"I saw another "therapeutic abortion" on the schedule this week at 33 weeks, it happened again, I never realized before how often they take place" - Photo: Unsplash
She adds, "I had heard before that abortions take place at the hospital where I work, obviously, but for the most part I was under the impression that they take place at a less advanced stage, at less weeks, not to say it's better, but the procedure is much less complicated at less weeks. I thought the hospital did them up to 8 weeks, but I learned through a colleague that late-stage abortions also take place in the case room and that we have to respect that..."
She also sadly added, "I saw another therapeutic abortion on the schedule this week at 33 weeks, it happened again, I never realized previously how often they happen."
After our interview, the nurse reported to me that according to her co-worker, these "procedures" occur on a weekly basis.
She concluded, "What I find frightening is that this child was aborted at 24 weeks at the hospital where I work while we have an excellent intensive care unit and we have so many babies at 24 or 27 weeks who are living because of this intensive care that we provide! So it's stupefying. If the patient wants to keep the baby, we do everything we can to keep the baby alive. We put it in an incubator, we give it oxygen and even a tube to feed it. We do so many interventions because the mother wants to keep the child. But, if the mother suddenly decides she wants an abortion (at 21 weeks or more), that's what we end up doing. "Read more
Samuel David at 9 months old with the 3 other children and his family
Catherina David is a stay at home mom of four kids who contacted us to share the beautiful testimony of her youngest child, Samuel David. She reached out to us at first for prayer and support on her pregnancy journey. Today, she wants to share with us, in detail, how her story unveiled. She discovered she was pregnant at almost 9 weeks into her pregnancy while she was moving from Quebec to Ontario.
She was very excited and happy about her new pregnancy initially. Her doctor asked her to do an additional test when she was 5 months pregnant, through which she learned that her baby had trisomy 21 (Down syndrome).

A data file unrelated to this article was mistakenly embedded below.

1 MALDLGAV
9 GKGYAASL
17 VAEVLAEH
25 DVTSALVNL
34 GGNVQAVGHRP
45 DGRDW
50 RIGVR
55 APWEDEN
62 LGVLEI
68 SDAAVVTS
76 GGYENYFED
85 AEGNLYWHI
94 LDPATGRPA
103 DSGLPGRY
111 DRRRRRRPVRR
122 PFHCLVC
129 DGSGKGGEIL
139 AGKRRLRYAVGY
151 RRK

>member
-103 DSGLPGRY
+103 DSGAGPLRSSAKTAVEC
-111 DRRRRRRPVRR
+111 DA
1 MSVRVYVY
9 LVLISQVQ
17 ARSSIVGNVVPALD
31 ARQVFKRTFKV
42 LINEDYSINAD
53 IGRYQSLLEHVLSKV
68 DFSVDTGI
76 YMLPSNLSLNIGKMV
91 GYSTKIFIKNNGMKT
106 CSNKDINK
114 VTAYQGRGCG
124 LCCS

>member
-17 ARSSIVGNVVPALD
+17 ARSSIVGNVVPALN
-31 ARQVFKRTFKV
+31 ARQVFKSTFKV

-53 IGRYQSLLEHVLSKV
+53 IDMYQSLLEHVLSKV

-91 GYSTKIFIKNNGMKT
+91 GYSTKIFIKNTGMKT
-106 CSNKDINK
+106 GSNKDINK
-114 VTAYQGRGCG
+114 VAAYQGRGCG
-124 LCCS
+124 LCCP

After having delivered three perfectly healthy children, it was certainly a big shock to her. She admits that she was devastated and didn't know how to react. She cried the whole day when she found out the news, and then the whole week after it.
When she met with her doctor after learning the news, he said to her “I leave it up to you whether you want to keep the baby, if you want to continue the pregnancy or if you want to terminate it we will make it as easy as possible for you, but you will have to go to the hospital and have a regular childbirth delivery”.
She went to the Jewish General hospital for the abortion, before she decided to change her mind and keep the baby. Catherina, was guided by her faith and a dream she believes was from God that helped her resist the temptation to end the life of her child.Read more
Michael and Barbara, participants of the Vigil 365 - Photo: Joanne of Arc
We hear a lot about the importance of creating good habits for a healthy and balanced life, such as taking a walk, eating well or going to bed at the same time. For most of us, we put a lot of effort into having a better quality of life. But how many people really care about life? I am referring to life at one of its most vulnerable stages: at the moment of conception.
Every morning of the year, a Vigil is held near the Berri-UQAM metro station. It was initiated in February 2020 by its organizer Brian Jenkins. People meet to pray for life and honor the unborn. In this case, it is not just a weekly good habit, but an important discipline in their spiritual lives.